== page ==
The temporomandibular joint (TMJ) is a joint that connects the mandible to the skull. Since the mandible is suspended from the skull this type of joint is physiologically unique. Anatomically, this is formed by very unique steps like architecture of the joint. An intricate suspension system composed of the ligaments and muscles. These muscles of mastication (chewing) although very small in size are considered the strongest muscles in the human body. The load transfer through the TMJ with opening and closing can exceed 200lbs. The other muscles connecting to the TMJ are delicately connecting digestive, respiratory and phonation systems with locomotor system (moving apparatus responsible for posture and walking). TMJ is considered as a balance control system since it provides significant amount of proprioceptive feedback (sensation of where the body is arriving from the body rather then vestibular system) necessary for postural control of the body. The TMJ system is also part of deep postural stability system of the spine through its functional connections with the diaphragm and pelvic floor.
TMJ pain syndrome has been misrepresented be dentist as being their specialty. The truth is that the structural aberrations of bite are rarely responsible for TMJ pain. In other words they are rarely a causative factor. The research evidence suggests that very complex (and expensive) dental appliances have failed to show any value over the counter dental appliances.
Most researchers agree that psychological tension is one of the causative factors in this disorder.
Temporomandibular pain syndrome is a clinical diagnosis, rarely if ever requiring any radiological investigation.
The TMJ is a muscular joint and muscular dysfunction within the joint, that may cause the jaw to deviate from its normal alignment. The joint will stay in proper alignment and should work well if any muscle imbalance is corrected (i.e. by ensuring both sides of the jaw muscles are of equal length, to prevent uneven pulling of the jaw muscles). However, the complexity of TMJ system may necessitate treatment in the areas functionally connected to the joint but anatomically located distantly. Such as the shoulder blades, chest or the pelvis. There is always a local component that must be addressed. This involves a variety of manual osteopathic techniques of working with bones of the skull and muscular releases on the outside of the face as well as intraoral. Movement of the joints of the cervical spine as well as the muscles need to be balanced to restore the cervico cranial alignment as well as to decrease forces traveling through the TMJ. Deep Cervical fascia is another component of a TMJ complex and its movement needs to be restored as it connects to deeper structures such as covering layers of the lungs and heart, upper ribcage and pharynx into the mastication system. Deviation in this tissue affects breathing and swallowing.
Patients with Temporo-Mandibular joints (TMJ) pain often become victims of excessive fragmentation of our complex healthcare system. An individual with persisting pain in the TMJ area may very soon find himself on a long, if un-amusing, journey through the complicated maze of the medical profession. From a dentist office to a neurologist and chiropractor, through physical therapist, to an otolaryngologist he would go. Even psychiatric advice is often sought when everything else fails. Each specialist would undoubtedly have the insight on the heart of the matter subjecting the patient to various tests and devising a treatment using methods specific to his area of medicine. Much too often however such a patient would emerge from his quest with his insurance coverage strained and his TMJ pain fully intact.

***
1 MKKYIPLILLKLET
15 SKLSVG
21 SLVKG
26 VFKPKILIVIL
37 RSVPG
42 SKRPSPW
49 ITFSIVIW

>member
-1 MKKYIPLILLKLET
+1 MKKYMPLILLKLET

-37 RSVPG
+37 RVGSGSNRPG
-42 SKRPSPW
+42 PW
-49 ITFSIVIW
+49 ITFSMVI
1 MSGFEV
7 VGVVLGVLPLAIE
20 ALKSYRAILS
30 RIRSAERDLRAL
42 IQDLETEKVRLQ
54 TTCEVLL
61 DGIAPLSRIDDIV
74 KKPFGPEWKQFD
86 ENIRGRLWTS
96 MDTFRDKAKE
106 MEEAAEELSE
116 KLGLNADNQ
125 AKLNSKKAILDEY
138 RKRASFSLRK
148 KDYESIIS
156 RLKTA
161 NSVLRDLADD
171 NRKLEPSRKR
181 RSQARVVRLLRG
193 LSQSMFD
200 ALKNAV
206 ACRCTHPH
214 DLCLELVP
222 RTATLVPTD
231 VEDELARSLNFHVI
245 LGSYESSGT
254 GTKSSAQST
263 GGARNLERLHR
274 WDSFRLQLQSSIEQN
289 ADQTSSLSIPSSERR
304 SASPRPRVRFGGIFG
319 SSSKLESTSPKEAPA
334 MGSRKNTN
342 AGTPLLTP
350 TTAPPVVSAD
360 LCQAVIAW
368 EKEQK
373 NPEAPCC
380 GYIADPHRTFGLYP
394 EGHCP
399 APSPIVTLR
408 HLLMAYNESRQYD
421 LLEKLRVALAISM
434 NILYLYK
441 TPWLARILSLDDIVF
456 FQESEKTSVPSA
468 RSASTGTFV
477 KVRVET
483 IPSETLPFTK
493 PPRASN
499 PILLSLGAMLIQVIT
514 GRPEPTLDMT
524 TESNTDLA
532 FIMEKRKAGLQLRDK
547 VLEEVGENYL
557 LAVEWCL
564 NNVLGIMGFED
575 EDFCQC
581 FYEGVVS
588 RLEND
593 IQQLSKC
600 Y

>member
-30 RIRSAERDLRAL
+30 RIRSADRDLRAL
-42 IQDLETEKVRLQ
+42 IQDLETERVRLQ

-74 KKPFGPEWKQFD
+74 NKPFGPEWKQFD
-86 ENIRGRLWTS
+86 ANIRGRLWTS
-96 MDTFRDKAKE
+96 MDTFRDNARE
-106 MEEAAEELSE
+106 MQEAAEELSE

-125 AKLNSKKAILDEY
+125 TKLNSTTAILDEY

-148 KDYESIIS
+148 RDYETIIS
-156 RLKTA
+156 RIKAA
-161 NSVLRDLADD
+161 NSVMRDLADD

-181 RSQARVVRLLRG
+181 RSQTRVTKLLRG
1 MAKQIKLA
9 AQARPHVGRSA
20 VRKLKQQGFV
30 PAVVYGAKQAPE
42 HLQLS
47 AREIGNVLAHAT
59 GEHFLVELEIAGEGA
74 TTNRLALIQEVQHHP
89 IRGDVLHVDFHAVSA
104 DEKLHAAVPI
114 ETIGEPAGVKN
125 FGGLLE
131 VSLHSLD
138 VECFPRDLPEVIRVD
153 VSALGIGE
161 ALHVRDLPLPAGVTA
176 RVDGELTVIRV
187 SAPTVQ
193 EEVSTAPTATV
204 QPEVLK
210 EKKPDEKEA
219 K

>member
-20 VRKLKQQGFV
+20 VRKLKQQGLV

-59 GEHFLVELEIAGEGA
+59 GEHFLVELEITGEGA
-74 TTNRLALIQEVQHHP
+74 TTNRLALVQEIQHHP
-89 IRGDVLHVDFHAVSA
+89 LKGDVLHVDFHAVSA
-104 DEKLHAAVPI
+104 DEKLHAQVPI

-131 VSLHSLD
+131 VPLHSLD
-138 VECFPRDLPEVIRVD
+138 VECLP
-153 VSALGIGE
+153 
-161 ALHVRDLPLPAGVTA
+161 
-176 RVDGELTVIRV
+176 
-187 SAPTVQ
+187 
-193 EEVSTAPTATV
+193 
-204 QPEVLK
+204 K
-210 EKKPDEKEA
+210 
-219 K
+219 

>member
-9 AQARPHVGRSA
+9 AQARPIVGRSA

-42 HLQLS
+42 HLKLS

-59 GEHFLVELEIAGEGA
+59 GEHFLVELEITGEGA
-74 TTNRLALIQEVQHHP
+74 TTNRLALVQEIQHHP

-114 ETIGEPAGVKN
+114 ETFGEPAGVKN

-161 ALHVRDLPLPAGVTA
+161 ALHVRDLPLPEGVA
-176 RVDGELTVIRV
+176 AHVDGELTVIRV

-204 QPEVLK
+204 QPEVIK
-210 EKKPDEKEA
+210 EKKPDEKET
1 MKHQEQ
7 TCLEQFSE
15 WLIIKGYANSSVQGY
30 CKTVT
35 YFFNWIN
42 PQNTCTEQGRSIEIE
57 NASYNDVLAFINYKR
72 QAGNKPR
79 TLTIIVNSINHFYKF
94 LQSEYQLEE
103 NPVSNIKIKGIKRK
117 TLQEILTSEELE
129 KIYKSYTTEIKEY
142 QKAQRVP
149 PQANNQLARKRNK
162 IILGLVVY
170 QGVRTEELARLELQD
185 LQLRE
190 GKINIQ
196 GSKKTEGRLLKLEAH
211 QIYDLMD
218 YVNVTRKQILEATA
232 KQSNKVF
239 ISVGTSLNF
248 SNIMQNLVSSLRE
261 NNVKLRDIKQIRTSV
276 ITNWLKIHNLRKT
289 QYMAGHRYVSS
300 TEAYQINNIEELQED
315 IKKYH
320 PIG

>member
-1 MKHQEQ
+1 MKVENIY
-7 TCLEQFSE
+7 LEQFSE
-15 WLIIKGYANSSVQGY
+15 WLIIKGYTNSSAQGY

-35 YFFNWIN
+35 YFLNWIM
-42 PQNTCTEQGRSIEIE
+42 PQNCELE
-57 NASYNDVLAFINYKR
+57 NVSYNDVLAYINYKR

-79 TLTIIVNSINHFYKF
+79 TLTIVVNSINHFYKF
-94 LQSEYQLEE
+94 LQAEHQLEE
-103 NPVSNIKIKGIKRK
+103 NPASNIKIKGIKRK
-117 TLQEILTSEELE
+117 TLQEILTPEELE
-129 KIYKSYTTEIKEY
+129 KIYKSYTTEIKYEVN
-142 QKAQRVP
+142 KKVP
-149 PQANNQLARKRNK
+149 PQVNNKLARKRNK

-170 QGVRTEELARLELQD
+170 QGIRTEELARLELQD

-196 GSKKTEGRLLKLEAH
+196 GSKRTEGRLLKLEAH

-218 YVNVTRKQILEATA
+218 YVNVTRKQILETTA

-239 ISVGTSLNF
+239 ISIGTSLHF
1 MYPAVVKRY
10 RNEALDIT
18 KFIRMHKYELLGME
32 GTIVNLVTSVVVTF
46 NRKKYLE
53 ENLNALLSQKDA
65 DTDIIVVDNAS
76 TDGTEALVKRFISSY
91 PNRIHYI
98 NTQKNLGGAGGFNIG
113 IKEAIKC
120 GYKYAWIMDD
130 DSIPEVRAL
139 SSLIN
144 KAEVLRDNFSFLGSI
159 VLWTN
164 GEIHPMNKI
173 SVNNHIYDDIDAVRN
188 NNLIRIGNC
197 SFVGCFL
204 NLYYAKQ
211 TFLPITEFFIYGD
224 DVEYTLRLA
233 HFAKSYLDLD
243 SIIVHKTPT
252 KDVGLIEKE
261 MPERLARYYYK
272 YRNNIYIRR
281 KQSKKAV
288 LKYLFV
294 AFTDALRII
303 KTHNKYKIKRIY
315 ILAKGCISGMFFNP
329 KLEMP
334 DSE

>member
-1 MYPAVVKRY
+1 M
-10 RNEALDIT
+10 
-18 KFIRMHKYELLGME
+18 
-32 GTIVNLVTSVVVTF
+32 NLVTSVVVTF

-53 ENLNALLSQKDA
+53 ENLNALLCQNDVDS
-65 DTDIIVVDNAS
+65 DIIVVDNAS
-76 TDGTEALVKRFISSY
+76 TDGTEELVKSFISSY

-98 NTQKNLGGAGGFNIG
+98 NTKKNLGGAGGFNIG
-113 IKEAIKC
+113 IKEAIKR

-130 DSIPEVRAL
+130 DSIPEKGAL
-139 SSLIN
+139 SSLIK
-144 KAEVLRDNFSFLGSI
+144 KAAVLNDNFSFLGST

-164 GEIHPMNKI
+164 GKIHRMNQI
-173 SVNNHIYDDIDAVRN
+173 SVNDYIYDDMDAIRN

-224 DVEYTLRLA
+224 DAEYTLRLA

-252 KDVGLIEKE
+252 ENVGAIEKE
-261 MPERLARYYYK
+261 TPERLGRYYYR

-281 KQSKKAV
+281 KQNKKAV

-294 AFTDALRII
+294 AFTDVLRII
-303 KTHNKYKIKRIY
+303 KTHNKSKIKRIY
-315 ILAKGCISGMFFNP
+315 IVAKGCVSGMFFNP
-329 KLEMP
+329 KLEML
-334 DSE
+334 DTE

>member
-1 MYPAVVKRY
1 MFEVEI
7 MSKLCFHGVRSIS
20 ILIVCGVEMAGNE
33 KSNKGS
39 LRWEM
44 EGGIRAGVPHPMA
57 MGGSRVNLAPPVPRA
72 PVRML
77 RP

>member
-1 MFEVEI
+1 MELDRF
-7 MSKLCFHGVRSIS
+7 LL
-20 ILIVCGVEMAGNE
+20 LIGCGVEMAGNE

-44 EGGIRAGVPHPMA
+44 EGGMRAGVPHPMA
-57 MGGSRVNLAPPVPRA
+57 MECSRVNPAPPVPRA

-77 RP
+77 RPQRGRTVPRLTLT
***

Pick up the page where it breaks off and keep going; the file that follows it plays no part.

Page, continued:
Most of the time a patient with TMJ problem initially will be seen by an orthodontist or a neuromuscular dentist, because in theory TMJ pain falls within the scope of their expertise. The truth however is that even though TMJs are anatomically located inside the oral cavity their dysfunction and pathology is rarely, if ever, caused purely by strictly dental problems, such as malocclusion or poor dentition. The simplest proof to this is in the fact that elderly people who, for obvious reasons, have much greater incidence of malocclusion statistically suffer much less problems with their TMJs. Another study involving postmortem examination found that a large number of deceased individuals in whom severe malocclusions were detected had no documented history of TMJ problems.
Due to the deficiencies in healthcare classification standards and overabundance of conflicting scientific evidence about the origin of symptoms like pain in the facial area and TMJ region, persistent headaches, earaches, ringing in the ears, decreased hearing, limited mouth opening, popping or locking of the jaw, hypertonicity of the masticatory musculature and other similar complaints they all are regarded as related to an assortment of conditions involving the Temporo-Mandibular apparatus. The collective term Temporo-Mandibular Disorder or TMD has been coined to describe these conditions without pointing out their etiologies. However, doctors and patients still refer to these symptoms as TMJ pain syndrome.
TMD is a set of related pathological changes, which produce musculoskeletal symptoms in the jaw. The term TMD is deliberately broad and is only used to organize a variety of dysfunctions and disorders that result in abnormal function of the muscles and joints of the jaws.
In order to understand TMD and Orofacial pain the clear definition of Temporo-Mandibular complex must be laid out. Temporo-Mandibular complex is an indelible part of the locomotor system responsible for such vital functions like chewing, swallowing, speaking and breathing. It includes mandible (lower jaw) bilaterally articulated with the maxilla (upper jaw) by highly versatile Temporo-Mandibular joints (TMJs). The skeletal infrastructure is powered by masticators (chewing muscles), which depress, elevate, protrude and retract the lower jaw. The lower jaw is the main movable component of the Temporo-Mandibular system. Supra- and infra- hyoid muscles, which assist the hyoid bone in its various movements, are closely connected with the above-described functionality. Last, but not least, another important element of Temporo-Mandibular system is the cervical segment of the spine, which is intimately linked to the functioning of the orofacial system. Of utmost importance is the fact that Temporo-Mandibular complex represents an integral part of the whole Locomotor system, meaning that TMJ movement is controlled by the same neurological mechanisms that control any movement in the body.